The karyotype of individuals in the NCZ differed from the AZ population in several ways. In the NCZ the Y chromosome was large. There were X1X2Y sex chromosomes, and all males were winged. In the AZ, males may be winged or wingless, but appeared to be polymorphic for a small neo-Y chromosome which may have originated by fracture of the large holocentric Y chromosome found in populations from farther north. Experimental crosses suggested that there are two cytologically indistinguishable types of neo-Y chromosomes. One form (Y1) bears a gene or genes for wings while the other (Y2) lacks such genes. Males that were X1X2Y1, X1X2Y1Y1 and X1X2Y1Y2 were winged, while the absence of Y1 in X1X2Y2 and X1X2Y22Y2 individuals resulted in a wingless male. These chromosomal and morphological changes were correlated with a shift of the southern population into more arid habitats of the interior in the metropolitan region and regions III, IV and V. Moreover, there were striking differences in the color pattern of adults from the AZ and NCZ. This result suggests that the wingless condition has a genetic basis which is segregating either as a single gene with major effect or a group of linked genes on the neo-Y1 chromosome.

Crosses between NCZ individuals and those from the AZ indicate strong sexual isolation. When NCZ males were crossed with AZ females only a few F1 progenies were produced. The reciprocal cross (AZ males x NCZ females) also produced very few progenies. These observations strongly support the view that the two taxa are different species (Frias, D., Gonzáles, C. and Henry, A., unpublished results). The fragmentation of big holocentric C-positive Y chromosome of NCZ and the formation of neo-Y1 and neo-Y2 chromosomes detected in AZ was probably a very important chromosomal change in the evolutionary process and speciation of these NCZ and AZ populations.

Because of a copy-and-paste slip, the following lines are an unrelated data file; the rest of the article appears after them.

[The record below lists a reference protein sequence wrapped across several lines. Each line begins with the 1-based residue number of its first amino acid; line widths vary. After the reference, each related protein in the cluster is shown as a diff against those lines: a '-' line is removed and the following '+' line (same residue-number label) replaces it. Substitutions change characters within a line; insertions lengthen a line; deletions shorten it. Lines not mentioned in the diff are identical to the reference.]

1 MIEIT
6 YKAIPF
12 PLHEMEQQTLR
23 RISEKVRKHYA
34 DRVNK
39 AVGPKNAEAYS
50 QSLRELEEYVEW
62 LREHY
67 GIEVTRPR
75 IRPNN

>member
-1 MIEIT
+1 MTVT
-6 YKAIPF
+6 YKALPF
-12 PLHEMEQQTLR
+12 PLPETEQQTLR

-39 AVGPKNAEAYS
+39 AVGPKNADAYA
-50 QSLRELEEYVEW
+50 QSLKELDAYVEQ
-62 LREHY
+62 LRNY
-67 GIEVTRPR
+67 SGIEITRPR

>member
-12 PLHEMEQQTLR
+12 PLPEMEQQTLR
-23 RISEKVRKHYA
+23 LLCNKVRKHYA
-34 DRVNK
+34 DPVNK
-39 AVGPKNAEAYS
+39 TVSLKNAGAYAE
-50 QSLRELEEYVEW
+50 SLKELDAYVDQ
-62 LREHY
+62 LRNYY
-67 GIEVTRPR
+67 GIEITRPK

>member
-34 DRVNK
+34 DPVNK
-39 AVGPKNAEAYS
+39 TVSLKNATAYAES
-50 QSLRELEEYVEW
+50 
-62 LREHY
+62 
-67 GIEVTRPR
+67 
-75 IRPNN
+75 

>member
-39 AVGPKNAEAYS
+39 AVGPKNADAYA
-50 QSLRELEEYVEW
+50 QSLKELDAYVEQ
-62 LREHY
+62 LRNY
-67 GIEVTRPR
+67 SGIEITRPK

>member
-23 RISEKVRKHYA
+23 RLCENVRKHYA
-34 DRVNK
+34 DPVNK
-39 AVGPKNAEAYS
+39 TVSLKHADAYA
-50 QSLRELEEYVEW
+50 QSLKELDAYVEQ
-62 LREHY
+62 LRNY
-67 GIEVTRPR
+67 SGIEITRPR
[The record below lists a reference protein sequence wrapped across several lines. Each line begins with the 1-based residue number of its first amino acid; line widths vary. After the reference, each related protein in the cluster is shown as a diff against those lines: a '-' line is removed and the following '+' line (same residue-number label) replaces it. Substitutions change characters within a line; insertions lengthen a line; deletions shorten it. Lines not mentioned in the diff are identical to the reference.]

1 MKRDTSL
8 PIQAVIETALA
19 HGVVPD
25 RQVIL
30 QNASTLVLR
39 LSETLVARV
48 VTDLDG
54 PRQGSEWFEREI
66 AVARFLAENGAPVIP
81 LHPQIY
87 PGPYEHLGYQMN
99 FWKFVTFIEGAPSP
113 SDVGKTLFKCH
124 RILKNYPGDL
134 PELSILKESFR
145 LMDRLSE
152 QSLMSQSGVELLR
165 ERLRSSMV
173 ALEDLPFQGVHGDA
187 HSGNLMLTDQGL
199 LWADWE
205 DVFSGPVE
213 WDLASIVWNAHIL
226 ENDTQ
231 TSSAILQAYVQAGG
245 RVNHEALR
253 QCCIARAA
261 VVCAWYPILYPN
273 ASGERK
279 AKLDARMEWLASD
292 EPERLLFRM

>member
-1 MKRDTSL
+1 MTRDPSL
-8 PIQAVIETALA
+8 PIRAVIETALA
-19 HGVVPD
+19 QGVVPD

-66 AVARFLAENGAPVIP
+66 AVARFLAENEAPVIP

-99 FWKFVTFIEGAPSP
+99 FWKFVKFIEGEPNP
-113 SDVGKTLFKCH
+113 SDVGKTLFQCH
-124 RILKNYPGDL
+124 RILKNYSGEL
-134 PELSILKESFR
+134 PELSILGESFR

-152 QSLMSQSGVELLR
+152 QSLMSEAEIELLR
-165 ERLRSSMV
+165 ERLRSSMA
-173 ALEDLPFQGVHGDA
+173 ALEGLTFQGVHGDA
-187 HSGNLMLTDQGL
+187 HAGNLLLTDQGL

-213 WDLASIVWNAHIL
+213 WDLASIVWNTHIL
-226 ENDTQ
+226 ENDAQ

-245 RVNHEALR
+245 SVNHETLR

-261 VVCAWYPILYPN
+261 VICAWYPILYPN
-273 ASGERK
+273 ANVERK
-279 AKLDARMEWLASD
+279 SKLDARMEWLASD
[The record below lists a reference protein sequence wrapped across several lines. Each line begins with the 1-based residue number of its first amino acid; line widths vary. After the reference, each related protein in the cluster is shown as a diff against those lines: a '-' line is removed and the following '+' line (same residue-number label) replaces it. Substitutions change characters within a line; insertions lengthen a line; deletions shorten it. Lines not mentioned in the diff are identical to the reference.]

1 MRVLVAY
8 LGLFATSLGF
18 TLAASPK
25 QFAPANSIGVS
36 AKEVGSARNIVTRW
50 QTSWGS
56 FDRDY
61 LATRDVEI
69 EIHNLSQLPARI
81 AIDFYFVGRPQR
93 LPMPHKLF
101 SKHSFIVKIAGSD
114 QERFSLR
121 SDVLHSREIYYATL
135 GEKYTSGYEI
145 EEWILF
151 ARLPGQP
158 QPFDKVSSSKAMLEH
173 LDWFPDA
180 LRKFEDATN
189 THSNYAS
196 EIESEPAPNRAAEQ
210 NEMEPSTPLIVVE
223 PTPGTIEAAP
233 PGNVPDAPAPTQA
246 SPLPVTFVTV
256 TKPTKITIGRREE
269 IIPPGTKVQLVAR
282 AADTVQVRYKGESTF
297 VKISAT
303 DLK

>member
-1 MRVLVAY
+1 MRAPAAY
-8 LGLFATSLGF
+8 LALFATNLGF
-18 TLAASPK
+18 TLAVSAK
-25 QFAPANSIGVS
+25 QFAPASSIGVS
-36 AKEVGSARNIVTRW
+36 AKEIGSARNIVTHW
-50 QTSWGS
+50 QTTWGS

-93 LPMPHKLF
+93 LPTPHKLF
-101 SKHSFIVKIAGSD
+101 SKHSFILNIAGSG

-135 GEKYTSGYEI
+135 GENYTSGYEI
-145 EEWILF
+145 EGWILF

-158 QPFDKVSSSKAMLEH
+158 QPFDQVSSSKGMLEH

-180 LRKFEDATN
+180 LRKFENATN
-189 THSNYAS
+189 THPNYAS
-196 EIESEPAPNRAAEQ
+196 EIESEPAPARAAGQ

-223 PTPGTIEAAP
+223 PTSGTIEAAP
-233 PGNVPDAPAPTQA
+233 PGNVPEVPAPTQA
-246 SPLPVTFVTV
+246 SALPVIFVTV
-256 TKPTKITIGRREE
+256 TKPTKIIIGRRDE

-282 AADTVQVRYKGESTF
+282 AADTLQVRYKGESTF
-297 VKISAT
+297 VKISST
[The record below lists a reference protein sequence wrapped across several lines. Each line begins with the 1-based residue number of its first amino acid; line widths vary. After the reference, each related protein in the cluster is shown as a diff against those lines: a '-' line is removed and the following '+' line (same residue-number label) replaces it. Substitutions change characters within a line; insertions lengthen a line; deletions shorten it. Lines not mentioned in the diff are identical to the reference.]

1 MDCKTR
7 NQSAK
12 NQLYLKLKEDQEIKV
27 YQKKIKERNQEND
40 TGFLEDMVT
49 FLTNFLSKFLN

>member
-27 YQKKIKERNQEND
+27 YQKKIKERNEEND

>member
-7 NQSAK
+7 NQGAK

Since there are no geographic barriers in the coastal zone, the speciation probably occurred in semigeographic condition in the framework of parapatric speciation. Moreover, the neo-Y2 chromosome without the wing gene originated wingless males that were apparently adaptable to natural AZ populations. This is consistent with thermoregulation hypothesis of the wings in insects. This hypothesis proposes that insect wings in hot places are shorter than those of individuals that live in cold habitats (Douglas, 1981; Kingsolver and Koehl, 1994).

 

ACKNOWLEDGMENTS

Helpful comments and reviews were provided by Guy Bush. We thank Vanderlei Martins and Gilberto Calvo for their comments, and Joanne H. Whallon for assistance in use of laser scanning confocal microscope at Michigan State University. Research supported by FONDECYT (No. 1940753-1994).

 

 

RESUMO

Mepraia spinolai é uma espécie endêmica no Chile que mora em habitats domésticos e silvestres. É a única espécie da família Reduviidae que apresenta polimorfismo de asas: as fêmeas são sempre sem asas, mas os machos podem ou não tê-las. O cariótipo de M. spinolai consiste de 10 pares de autossomos e um sistema complexo de determinação do sexo. Os machos das regiões mais setentrionais, regiões I e II (latitude 18o-26o S), sempre têm asas (braquíteros) e são X1X2Y, com um grande cromossomo Y. Da região III à região metropolitana (latitude 26o-33o S), os machos podem ou não ter asas, mas parecem ser polimórficos para um pequeno neo-cromossomo Y que pode ter se originado por fratura do grande cromossomo Y holocêntrico encontrado nas populações mais ao norte. Cruzamentos experimentais sugerem que os genes para asas estão ligados no cromossomo Y e também que há dois tipos citologicamente indistinguíveis de neo-cromossomo Y: uma forma (Y1) é portadora de um gene ou de genes para asas, enquanto que a outra (Y2) não apresenta tais genes. Os machos que são X1X2Y1, X1X2Y1Y1 e X1X2Y1Y2 têm asas, enquanto que a ausência de Y1 (X1X2Y2 e X1X2Y2Y2 ) resulta em um macho sem asa. Esses cromossomos e as modificações morfológicas correlacionam-se com uma mudança da população do sul para habitats mais áridos do interior da região metropolitana e da região III.

 

 

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(Received June 12, 1997)